Saturday, June 11, 2005

it passed

I found this blog entry from November of my first year. This was one of my many freak-outs, which should have been subtitled "Why do I love this job so much?" I remember I felt pressure because everyone I knew seemed to be in graduate school and leading quite different lives.

"500 bucks for the moldy coffee. That's my final offer."

today i suffered through an attack of the mid-twenties and proceeded to surf the web to see what i should actually be doing with my life. here i am working nine to five (i wish) and out there are people with beautiful blogs and lives that are rich with culture and intellectualism and events. they actually read and write and publish stuff. what am i doing with my time? or, i could join a non-profit, some sort of social, environmental, or cultural justice program. but i honestly feel like i run my own little non-profit straight from my classroom. my kids talk to me when they're scared and pregnant, when they want to drop out, when they don't know where else to go. and i appreciate the non-hallmark moments when they're bugging me to eat something gross for a dollar, asking me about college, imitating dave chappell, or assuring me i'm going to love the ying yang twins. so really, i have to sit back and remind myself that i'm merely enduring a case of the twenties and this too shall pass.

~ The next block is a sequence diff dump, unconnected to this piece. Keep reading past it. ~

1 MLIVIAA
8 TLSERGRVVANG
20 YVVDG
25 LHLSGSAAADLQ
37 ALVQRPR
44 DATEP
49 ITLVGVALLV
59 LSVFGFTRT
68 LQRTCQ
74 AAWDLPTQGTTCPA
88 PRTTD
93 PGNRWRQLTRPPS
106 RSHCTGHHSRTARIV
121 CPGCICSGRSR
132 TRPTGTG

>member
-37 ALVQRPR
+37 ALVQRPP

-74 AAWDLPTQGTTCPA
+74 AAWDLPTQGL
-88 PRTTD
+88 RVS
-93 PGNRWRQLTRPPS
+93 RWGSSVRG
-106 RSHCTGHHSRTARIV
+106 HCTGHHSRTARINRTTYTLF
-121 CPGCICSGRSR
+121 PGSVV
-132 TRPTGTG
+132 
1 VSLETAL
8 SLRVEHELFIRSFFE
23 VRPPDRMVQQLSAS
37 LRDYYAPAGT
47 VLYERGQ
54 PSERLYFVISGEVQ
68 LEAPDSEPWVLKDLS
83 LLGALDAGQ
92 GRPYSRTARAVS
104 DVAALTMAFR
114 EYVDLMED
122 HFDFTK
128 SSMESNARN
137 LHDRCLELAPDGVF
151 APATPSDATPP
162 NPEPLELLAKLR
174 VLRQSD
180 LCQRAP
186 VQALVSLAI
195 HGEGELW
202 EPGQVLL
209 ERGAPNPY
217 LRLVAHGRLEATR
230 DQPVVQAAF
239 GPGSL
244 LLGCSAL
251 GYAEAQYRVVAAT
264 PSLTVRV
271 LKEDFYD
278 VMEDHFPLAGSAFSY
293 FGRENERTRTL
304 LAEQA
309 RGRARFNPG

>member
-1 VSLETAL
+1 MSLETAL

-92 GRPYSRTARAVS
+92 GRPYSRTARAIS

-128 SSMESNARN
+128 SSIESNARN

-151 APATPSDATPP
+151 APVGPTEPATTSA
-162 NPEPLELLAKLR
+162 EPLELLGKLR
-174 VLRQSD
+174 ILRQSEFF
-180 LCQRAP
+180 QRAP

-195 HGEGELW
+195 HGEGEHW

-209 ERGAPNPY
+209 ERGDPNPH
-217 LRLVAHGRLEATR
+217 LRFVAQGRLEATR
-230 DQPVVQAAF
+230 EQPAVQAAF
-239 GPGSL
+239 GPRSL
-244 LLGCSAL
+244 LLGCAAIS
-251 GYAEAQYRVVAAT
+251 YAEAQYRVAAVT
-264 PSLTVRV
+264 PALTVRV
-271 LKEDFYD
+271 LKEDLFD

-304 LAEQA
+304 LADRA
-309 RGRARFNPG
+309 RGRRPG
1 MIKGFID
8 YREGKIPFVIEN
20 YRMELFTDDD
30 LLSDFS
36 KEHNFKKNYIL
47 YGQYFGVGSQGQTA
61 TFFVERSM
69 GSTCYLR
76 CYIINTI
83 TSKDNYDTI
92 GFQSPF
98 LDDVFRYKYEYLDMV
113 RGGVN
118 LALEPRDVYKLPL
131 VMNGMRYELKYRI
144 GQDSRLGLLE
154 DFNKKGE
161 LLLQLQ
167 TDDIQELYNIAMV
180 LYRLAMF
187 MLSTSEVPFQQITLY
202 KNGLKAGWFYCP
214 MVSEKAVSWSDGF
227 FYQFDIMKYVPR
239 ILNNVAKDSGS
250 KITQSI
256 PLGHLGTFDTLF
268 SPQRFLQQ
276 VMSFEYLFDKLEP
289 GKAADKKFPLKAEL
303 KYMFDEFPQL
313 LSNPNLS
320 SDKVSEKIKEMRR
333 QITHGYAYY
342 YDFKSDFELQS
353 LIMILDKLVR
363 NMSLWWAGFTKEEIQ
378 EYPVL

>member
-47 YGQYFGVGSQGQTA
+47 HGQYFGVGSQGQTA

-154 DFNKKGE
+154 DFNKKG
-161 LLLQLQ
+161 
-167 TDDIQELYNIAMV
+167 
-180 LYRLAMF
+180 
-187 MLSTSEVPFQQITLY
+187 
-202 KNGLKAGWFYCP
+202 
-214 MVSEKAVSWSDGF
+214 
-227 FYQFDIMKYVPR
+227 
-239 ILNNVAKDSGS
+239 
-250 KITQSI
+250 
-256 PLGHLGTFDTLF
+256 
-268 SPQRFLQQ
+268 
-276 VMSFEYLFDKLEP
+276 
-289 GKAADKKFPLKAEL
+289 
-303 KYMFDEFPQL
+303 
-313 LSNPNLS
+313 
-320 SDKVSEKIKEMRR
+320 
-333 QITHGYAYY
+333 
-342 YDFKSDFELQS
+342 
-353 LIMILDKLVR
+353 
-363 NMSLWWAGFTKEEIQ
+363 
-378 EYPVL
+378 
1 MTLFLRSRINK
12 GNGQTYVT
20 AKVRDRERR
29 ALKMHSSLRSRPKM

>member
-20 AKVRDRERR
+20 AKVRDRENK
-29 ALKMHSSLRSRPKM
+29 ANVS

I fear my blog will become boring. This isn't as bad a thing for me as it is for you. My blog might get a little snoozy (or more you say?!) and a little more technical because I'm on a natural high up in Teacherland. Summer school is very easy. I mean, it drags on a bit, but there are some very positive aspects to it. I've numbered them for you.